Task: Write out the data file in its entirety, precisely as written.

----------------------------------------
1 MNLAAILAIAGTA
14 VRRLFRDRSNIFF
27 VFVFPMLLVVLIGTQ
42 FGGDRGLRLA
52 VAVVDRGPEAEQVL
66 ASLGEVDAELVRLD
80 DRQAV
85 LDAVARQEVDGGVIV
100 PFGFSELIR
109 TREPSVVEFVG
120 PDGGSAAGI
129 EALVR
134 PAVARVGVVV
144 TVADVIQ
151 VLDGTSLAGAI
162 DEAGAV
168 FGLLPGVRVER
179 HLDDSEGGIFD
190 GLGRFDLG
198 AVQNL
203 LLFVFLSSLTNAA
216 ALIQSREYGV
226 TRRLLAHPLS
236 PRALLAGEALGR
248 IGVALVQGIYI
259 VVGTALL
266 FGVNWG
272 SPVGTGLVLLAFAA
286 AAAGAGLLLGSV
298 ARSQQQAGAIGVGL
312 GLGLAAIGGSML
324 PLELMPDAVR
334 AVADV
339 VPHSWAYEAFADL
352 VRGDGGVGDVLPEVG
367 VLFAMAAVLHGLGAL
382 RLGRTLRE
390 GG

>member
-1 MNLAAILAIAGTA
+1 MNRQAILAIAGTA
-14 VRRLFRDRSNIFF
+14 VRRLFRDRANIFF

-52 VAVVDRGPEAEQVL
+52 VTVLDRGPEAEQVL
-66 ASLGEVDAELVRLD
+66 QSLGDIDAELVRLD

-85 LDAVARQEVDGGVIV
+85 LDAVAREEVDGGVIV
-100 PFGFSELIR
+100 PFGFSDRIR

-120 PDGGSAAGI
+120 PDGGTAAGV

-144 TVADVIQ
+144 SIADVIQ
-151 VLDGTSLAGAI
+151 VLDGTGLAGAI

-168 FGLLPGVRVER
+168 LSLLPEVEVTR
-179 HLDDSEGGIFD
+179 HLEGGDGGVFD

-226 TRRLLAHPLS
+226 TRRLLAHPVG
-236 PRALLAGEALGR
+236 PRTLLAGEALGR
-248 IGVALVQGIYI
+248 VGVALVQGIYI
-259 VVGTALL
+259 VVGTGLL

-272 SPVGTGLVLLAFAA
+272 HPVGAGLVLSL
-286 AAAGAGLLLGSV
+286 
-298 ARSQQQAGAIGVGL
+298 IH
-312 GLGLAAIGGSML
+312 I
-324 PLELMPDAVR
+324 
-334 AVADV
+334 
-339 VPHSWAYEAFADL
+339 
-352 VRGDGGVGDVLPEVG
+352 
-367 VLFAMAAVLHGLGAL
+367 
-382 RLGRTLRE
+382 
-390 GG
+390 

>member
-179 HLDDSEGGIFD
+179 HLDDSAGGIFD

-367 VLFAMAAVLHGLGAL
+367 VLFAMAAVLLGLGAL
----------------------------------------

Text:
1 MNLAAILAIAGTA
14 VRRLFRDRSNIFF
27 VFVFPMLLVVLIGTQ
42 FGGDRGLRLA
52 VAVVDRGPEAEQVL
66 ASLGEVDAELVRLD
80 DRQAV
85 LDAVARQEVDGGVIV
100 PFGFSELIR
109 TREPSVVEFVG
120 PDGGSAAGI
129 EALVR
134 PAVARVGVVV
144 TVADVIQ
151 VLDGTSLAGAI
162 DEAGAV
168 FGLLPGVRVER
179 HLDDSEGGIFD
190 GLGRFDLG
198 AVQNL
203 LLFVFLSSLTNAA
216 ALIQSREYGV
226 TRRLLAHPLS
236 PRALLAGEALGR
248 IGVALVQGIYI
259 VVGTALL
266 FGVNWG
272 SPVGTGLVLLAFAA
286 AAAGAGLLLGSV
298 ARSQQQAGAIGVGL
312 GLGLAAIGGSML
324 PLELMPDAVR
334 AVADV
339 VPHSWAYEAFADL
352 VRGDGGVGDVLPEVG
367 VLFAMAAVLHGLGAL
382 RLGRTLRE
390 GG

>member
-1 MNLAAILAIAGTA
+1 MNRQAILAIAGTA
-14 VRRLFRDRSNIFF
+14 VRRLFRDRANIFF

-52 VAVVDRGPEAEQVL
+52 VTVLDRGPEAEQVL
-66 ASLGEVDAELVRLD
+66 QSLGDIDAELVRLD

-85 LDAVARQEVDGGVIV
+85 LDAVAREEVDGGVIV
-100 PFGFSELIR
+100 PFGFSDRIR

-120 PDGGSAAGI
+120 PDGGTAAGV

-144 TVADVIQ
+144 SIADVIQ
-151 VLDGTSLAGAI
+151 VLDGTGLAGAI

-168 FGLLPGVRVER
+168 LSLLPEVEVTR
-179 HLDDSEGGIFD
+179 HLEGGDGGVFD

-226 TRRLLAHPLS
+226 TRRLLAHPVG
-236 PRALLAGEALGR
+236 PRTLLAGEALGR
-248 IGVALVQGIYI
+248 VGVALVQGIYI
-259 VVGTALL
+259 VVGTGLL

-272 SPVGTGLVLLAFAA
+272 HPVGAGLVLSL
-286 AAAGAGLLLGSV
+286 
-298 ARSQQQAGAIGVGL
+298 IH
-312 GLGLAAIGGSML
+312 I
-324 PLELMPDAVR
+324 
-334 AVADV
+334 
-339 VPHSWAYEAFADL
+339 
-352 VRGDGGVGDVLPEVG
+352 
-367 VLFAMAAVLHGLGAL
+367 
-382 RLGRTLRE
+382 
-390 GG
+390 

>member
-179 HLDDSEGGIFD
+179 HLDDSAGGIFD

-367 VLFAMAAVLHGLGAL
+367 VLFAMAAVLLGLGAL